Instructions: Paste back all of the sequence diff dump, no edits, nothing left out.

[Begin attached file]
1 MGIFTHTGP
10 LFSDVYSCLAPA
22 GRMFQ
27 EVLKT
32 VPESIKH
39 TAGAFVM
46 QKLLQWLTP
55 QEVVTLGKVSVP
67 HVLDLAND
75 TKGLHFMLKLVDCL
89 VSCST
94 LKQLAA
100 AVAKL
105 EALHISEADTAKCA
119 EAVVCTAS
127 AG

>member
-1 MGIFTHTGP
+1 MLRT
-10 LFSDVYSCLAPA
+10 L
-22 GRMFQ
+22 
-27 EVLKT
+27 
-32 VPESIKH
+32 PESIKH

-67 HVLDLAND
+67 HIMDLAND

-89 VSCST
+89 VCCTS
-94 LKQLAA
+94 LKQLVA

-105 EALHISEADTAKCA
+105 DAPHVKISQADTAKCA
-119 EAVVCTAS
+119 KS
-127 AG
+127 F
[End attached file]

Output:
1 MGIFTHTGP
10 LFSDVYSCLAPA
22 GRMFQ
27 EVLKT
32 VPESIKH
39 TAGAFVM
46 QKLLQWLTP
55 QEVVTLGKVSVP
67 HVLDLAND
75 TKGLHFMLKLVDCL
89 VSCST
94 LKQLAA
100 AVAKL
105 EALHISEADTAKCA
119 EAVVCTAS
127 AG

>member
-1 MGIFTHTGP
+1 MLRT
-10 LFSDVYSCLAPA
+10 L
-22 GRMFQ
+22 
-27 EVLKT
+27 
-32 VPESIKH
+32 PESIKH

-67 HVLDLAND
+67 HIMDLAND

-89 VSCST
+89 VCCTS
-94 LKQLAA
+94 LKQLVA

-105 EALHISEADTAKCA
+105 DAPHVKISQADTAKCA
-119 EAVVCTAS
+119 KS
-127 AG
+127 F